Georg Greve speaking on behalf of the civil society patents, copyright and trademarks working group.
Each generation of mankind is depending upon its predecessors to leave them with a livable, sustainable and stable environment. The environment we are discussing today is that of the information age and future generations will be looking at what we have achieved or not achieved here.
To a large extent, this future rests on three columns.
Science, to advance human knowledge, Law, to provide means of non-violent conflict resolution and Software, to enter and be part of the digital domain. All of these three are in imminent danger.
When asked why he could see so far, Sir Isaac Newton replied that he was standing on the shoulders of giants. Imagine a world where those giants refuse to let him stand on their shoulders. Yet this is the direction that the access to information and knowledge section is taking. Access to information is how we climb upon the shoulders of the giants that were before us.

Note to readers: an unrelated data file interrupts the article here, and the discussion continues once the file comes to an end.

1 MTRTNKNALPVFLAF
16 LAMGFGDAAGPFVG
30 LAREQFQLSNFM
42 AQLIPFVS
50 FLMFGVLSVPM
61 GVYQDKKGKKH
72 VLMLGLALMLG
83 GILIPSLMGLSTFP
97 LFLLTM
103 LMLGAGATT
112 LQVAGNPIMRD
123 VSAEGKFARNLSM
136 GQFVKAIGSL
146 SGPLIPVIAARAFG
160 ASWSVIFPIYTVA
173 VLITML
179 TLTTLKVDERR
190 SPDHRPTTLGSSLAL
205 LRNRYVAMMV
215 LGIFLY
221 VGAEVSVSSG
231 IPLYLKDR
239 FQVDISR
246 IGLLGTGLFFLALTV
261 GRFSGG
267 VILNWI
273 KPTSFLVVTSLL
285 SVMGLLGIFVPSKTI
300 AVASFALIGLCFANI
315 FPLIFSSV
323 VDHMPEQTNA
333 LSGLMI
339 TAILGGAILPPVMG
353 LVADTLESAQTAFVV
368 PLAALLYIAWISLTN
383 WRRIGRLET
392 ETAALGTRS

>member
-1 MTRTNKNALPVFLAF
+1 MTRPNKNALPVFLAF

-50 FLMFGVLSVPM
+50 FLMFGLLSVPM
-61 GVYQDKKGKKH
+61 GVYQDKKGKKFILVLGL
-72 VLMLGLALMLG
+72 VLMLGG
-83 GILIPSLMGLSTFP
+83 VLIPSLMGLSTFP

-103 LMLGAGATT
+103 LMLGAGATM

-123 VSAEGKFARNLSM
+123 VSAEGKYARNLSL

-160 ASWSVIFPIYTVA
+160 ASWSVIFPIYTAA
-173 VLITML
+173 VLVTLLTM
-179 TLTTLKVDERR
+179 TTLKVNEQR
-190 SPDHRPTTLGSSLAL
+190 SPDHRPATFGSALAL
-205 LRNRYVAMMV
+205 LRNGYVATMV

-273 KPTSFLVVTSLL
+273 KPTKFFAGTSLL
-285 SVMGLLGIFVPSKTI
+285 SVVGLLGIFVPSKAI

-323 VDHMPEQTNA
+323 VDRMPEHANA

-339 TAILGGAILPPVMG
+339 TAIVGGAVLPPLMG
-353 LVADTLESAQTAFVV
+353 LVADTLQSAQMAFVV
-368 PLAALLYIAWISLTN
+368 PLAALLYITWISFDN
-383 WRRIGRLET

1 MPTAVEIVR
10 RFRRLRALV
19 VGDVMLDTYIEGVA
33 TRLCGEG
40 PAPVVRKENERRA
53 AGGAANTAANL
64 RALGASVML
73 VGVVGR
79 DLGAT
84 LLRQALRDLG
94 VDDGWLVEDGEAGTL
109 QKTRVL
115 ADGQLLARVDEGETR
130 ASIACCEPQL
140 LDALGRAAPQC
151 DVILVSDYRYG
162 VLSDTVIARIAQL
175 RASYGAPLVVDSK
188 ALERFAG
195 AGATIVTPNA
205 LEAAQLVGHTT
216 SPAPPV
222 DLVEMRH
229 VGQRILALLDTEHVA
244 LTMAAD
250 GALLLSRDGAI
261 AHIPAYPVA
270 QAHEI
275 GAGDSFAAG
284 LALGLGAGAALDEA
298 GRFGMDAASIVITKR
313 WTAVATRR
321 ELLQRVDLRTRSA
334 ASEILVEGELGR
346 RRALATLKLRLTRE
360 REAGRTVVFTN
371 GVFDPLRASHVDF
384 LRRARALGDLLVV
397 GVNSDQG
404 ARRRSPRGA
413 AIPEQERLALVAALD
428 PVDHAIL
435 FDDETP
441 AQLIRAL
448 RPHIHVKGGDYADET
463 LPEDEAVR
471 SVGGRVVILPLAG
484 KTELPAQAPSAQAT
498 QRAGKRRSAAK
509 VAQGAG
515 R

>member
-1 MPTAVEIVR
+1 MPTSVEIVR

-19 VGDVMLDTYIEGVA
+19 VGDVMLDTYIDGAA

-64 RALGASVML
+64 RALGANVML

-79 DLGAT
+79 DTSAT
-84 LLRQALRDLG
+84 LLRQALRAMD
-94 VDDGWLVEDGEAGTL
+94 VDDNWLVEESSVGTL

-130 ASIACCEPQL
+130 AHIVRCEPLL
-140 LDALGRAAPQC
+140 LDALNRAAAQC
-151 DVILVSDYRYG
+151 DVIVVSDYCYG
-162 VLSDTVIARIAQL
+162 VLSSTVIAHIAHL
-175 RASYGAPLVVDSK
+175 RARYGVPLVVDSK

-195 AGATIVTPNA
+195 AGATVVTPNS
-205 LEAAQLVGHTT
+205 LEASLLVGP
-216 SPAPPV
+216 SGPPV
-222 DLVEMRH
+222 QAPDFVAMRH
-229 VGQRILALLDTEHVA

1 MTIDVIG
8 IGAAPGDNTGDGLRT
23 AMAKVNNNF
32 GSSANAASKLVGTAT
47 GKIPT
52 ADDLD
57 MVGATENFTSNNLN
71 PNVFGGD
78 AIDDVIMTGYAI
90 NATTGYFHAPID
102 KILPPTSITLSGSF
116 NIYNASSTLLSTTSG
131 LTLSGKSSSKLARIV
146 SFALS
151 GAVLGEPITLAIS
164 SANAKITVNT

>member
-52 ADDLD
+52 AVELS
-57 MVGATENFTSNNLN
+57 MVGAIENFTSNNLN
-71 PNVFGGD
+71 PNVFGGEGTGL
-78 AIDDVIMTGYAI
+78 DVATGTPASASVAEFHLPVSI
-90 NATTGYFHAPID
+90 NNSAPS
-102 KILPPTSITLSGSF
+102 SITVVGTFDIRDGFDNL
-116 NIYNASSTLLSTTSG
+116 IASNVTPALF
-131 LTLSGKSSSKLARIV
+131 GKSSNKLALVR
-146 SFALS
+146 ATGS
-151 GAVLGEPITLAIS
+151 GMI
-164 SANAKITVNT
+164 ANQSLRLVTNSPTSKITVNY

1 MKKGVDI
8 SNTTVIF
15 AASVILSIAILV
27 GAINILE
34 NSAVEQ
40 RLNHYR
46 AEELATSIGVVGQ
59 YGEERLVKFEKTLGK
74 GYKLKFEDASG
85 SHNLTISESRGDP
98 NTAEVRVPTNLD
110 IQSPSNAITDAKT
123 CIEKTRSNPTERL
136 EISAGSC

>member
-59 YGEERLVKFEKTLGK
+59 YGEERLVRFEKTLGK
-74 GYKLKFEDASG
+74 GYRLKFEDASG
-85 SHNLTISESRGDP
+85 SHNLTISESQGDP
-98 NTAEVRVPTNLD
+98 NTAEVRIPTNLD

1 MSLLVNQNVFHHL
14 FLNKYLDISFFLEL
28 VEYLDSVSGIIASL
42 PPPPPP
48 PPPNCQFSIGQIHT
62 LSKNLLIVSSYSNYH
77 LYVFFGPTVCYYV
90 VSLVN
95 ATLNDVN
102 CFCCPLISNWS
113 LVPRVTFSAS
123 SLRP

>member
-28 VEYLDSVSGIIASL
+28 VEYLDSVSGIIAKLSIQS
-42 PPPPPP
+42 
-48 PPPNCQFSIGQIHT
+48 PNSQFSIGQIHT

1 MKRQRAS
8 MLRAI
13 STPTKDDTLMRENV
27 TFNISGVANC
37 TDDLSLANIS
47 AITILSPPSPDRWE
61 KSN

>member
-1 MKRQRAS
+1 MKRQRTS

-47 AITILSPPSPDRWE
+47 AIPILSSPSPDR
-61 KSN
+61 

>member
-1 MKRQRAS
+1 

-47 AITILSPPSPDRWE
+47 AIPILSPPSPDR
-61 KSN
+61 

Law is a tool with which we shape our society. Like any tool it can turn against its creators. By monopolising control over our common heritage as mankind, we give permission to deplete the intellectual and cultural grounds that future generations will need to build upon. A strong and healthy public domain of knowledge will be just as important to them as it was to us.
Software is the medium of and structuring entity for the digital domain. The information age will rest upon it. Having been denounced as a technical development model, Free Software is much more than that. It is a paradigm that secures equal chances and freedom for governments, economy and civil society alike. It provides a truly sustainable model for all areas of society, bringing back competition and furthering innovation for a prosperous and inclusive information and knowledge society for all.
Dear delegates, thank you for your attention.